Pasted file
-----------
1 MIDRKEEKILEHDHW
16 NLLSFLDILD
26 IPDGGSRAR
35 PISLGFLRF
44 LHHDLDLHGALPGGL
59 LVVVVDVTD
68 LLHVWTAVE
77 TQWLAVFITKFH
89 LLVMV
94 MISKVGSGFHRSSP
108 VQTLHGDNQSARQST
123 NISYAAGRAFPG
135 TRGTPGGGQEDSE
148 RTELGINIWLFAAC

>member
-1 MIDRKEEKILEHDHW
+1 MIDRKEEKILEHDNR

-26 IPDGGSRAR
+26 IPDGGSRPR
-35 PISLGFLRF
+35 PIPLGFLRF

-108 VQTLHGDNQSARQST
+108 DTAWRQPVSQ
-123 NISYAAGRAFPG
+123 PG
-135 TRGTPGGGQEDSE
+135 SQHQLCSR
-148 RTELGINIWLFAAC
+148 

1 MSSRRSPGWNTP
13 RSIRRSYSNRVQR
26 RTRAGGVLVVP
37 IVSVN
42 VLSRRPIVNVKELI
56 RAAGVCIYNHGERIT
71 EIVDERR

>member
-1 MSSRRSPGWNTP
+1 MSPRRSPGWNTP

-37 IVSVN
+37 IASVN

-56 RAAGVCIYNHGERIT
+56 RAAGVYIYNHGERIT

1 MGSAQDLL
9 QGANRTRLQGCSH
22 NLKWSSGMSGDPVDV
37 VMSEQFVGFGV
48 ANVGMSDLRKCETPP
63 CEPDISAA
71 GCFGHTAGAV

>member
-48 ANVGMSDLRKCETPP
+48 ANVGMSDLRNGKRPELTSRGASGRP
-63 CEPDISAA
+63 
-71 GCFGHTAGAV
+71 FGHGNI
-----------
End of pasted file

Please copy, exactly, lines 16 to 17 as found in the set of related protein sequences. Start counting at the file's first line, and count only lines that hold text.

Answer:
-1 MIDRKEEKILEHDHW
+1 MIDRKEEKILEHDNR